Evenepoel: It's clear that I've become much stronger than last year

Deceuninck-QuickStep’s Remco Evenepoel was forced to work hard to retain his overall lead on stage 5 of the 2020 Vuelta a San Juan
Deceuninck-QuickStep’s Remco Evenepoel was forced to work hard to retain his overall lead on stage 5 of the 2020 Vuelta a San Juan (Image credit: Getty Images Sport)

It wasn't supposed to be like this. Thirty kilometres from the finish of stage 5 of the Vuelta a San Juan at Alto Colorado on Friday, Remco Evenepoel (Deceuninck-QuickStep) and Oscar Sevilla (Team Medellin) found themselves in the second echelon, over a minute behind a lead group populated by danger-men. Separated by 23 years, the two niños contesting the general classification were now united in desperation. The ageless one, face contorted into a grimace, was showing his years. The young one, lips pursed in frustration, was showing his inexperience.

And yet, and yet. Much like Mathieu van der Poel during his astonishing display at last year's Amstel Gold Race, Evenepoelccs outlandish strength seems enough to iron out the occasional wrinkles in his race craft. It was an error of youth, perhaps, to get caught out when the echelons formed with 40 kilometres remaining. Pieter Serry was the only Deceuninck-Quick-Step teammate Evenepoel had for company once the second group had taken shape, but after he had exhausted himself, the 20-year-old had to shoulder the burden alone.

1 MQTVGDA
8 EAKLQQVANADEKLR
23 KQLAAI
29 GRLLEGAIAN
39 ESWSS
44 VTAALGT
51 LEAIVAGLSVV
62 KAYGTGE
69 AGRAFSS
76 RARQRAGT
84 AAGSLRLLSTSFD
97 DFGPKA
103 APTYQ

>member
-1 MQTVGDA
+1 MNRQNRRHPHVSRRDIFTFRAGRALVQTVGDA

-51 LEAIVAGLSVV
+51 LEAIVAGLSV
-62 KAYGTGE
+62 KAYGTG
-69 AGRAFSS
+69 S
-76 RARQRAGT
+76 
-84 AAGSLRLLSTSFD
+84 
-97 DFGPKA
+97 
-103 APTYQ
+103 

"Sorry for my words, but I was, like, 'Fuck, I'm fucked,'" Evenepoel grinned afterwards when asked his thoughts as the Vuelta a San Juan looked to be slipping from his grasp. "That's life. I had a very good team who helped me for a long time, but, in the end, I had to do it on my own. And, luckily, I was strong enough to close the gap."

With 20 kilometres remaining, Evenepoel's deficit to the front group, driven by UAE Team Emirates and Bora-Hansgrohe, and containing challengers Filippo Ganna (Italy), Brandon McNulty (UAE Team Emirates), Guillaume Martin (Cofidis) and Nelson Oliveira (Movistar), stood at 1:18. In the overall standings, Ganna was now the virtual leader.

In his short, meteoric career, Evenepoel has made a habit of such breathless pursuits. At the 2018 World Championships, he won the junior road race after a dramatic fightback. In the elite race in Yorkshire a year later, he seemed to rage against the very concept of losing during his forlorn attempt to pace crash victim Philippe Gilbert back to the peloton.

Here, just as the Vuelta a San Juan looked to be slipping from his grasp, Evenepoel suddenly tightened his grip. Over the course of 12 kilometres, with occasional turns from allies of circumstance like Sevilla and Simon Pellaud (Androni-Sidermec), he chipped away at his deficit, closing to within touching distance of the front group as the climb to Alto Colorado began in earnest and making firm contact with 8.5km remaining.

"I think we really helped each other to stay on the podium," Evenepoel said of Sevilla.